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I must have been Greek at one time whether it is the greek blood flowing in my veins through my ancestors or just a cosmic connection to this place. Of all the places I have been, there is no place that feels like home as Greece does. I have had this indelible smile on my face and at times get a surge of giddiness as I walk around Santorini. Maybe it is the ever present smell of pine and wild thyme, or the heat which is not a humid heat considering this is an island. Maybe it is the warmth of the people. I have never figured it out, but each time here feels like a return to home.
My hotel gave me a choice of a quite room with a view of the dried out fields or a noisier room that sits above the road but overlooks the caldera and has a fantastic evening view. Of course, I took the room with a view and somehow manage to mostly block out the quads, scooters, bikes and cars that are ripping up and down the road all day as people frantically - I suppose - seek a beach?
Speaking of which, I really dislike sand beaches and prefer the pebbles. Flora, at reception, told me about a little beach that only locals go to not too far of a walk from the hotel. So girding my loins and taking along beach essentials - towel, book (Miracle at St. Anna's), fruit, and water I gallantly picked my way down the steep winding path. I waded alond the rocky shore line and found exactly what I was looking for. Hidden among the moonscape was a little cove of small rocks. This became my refuge for the next few hours. Judging from the colour of my skin though, I think the time was a bit long, but I wanted to finish the book. It was not a great book, but a summer read as Leslie would say. However, the idea of humanity in the time of war and of redemption was beautifully revealed.
I took the bus in to Fira (or Thira) for the later afternoon and wandered the streets. I have never seen so many beautiful jewelery stores as I did. They glistened and sparkled in the sun - emeralds, diamonds. rubies, sapphires - set into exquisite settings. The one shop that had many Byzantine styles was the best though. Of course, I had to look at watches and found an amazing Stuhrling numbered piece for only $1700 euro. To buy or not to buy. That is half a furnace, but it was number 91 out of only 125 watches made. So an investment? Well, nature takes care of its own, and when I went to take a look at it again, it was sold. So, it never was mine. Whew!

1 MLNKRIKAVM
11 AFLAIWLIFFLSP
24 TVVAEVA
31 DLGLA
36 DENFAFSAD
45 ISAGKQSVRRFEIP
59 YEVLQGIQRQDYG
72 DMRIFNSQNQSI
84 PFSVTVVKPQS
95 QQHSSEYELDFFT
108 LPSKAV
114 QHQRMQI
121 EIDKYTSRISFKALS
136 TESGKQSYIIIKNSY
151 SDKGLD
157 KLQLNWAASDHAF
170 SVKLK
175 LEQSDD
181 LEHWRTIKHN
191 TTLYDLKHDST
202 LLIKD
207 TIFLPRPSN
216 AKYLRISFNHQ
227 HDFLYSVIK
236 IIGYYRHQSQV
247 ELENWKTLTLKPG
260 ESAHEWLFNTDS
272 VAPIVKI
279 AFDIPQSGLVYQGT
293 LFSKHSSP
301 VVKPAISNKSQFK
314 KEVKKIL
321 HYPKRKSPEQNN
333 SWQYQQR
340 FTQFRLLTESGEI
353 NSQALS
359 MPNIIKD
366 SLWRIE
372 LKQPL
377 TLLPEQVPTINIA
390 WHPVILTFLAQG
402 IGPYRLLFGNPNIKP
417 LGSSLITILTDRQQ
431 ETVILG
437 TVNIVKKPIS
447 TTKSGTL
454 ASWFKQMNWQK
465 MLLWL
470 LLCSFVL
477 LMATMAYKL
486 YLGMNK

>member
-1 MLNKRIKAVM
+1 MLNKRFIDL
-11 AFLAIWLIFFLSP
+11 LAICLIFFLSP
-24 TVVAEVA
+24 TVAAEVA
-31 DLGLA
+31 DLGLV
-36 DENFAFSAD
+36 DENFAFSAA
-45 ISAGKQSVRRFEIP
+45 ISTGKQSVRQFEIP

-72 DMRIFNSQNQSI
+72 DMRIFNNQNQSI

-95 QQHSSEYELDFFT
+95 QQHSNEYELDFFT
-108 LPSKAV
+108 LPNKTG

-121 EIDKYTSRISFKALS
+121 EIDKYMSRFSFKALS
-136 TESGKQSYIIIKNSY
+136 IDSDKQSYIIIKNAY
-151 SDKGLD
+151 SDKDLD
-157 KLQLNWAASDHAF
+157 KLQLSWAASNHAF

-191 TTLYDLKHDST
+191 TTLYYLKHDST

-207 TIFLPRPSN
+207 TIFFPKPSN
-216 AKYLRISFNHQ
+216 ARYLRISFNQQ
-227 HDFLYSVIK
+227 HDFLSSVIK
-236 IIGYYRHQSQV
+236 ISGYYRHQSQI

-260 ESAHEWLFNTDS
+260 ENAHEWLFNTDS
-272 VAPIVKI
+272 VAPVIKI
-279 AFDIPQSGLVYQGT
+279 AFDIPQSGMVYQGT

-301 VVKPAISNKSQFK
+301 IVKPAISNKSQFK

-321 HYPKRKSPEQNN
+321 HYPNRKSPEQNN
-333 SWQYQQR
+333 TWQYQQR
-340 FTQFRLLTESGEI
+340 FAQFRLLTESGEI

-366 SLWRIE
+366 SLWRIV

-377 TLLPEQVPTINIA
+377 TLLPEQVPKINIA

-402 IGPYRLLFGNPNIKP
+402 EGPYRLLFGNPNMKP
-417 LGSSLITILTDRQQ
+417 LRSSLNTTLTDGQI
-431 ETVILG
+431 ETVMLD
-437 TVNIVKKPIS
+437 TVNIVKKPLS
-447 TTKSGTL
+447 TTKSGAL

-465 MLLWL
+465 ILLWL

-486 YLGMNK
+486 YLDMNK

The day ended by heading to a point close by and watching the sun set over the Aegean sea. So simple, so quiet, so beautiful. Even the busy quads and bikes and cars (well most) stopped to watch. A short walk home, a lovely meal of kefylatiri, peaches, apricots, olives and wine on my balcony was a perfect ending to a fantastic day.
I met with a bit of a disappointment today as I found out the cooking class that was supposed to be arranged was full. However, disappointment doesn't last long in sunshine and beauty, so I went to Fira and had a pedicure instead. It felt wonderful and was needed after trekking around in dust and sandals. Then I had an idea. I have to real travel rush, so I emailed the school again last night to see if they had room for me on Tuesday. If they do, I will leave for Rodos on Wednesday instead of Monday. It is all good.


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